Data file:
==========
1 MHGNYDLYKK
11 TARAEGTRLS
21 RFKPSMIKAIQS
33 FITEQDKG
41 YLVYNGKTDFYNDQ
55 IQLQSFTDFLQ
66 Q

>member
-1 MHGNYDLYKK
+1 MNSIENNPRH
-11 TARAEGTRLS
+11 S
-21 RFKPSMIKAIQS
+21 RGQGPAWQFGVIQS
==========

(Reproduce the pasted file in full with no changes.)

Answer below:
1 MHGNYDLYKK
11 TARAEGTRLS
21 RFKPSMIKAIQS
33 FITEQDKG
41 YLVYNGKTDFYNDQ
55 IQLQSFTDFLQ
66 Q

>member
-1 MHGNYDLYKK
+1 MNSIENNPRH
-11 TARAEGTRLS
+11 S
-21 RFKPSMIKAIQS
+21 RGQGPAWQFGVIQS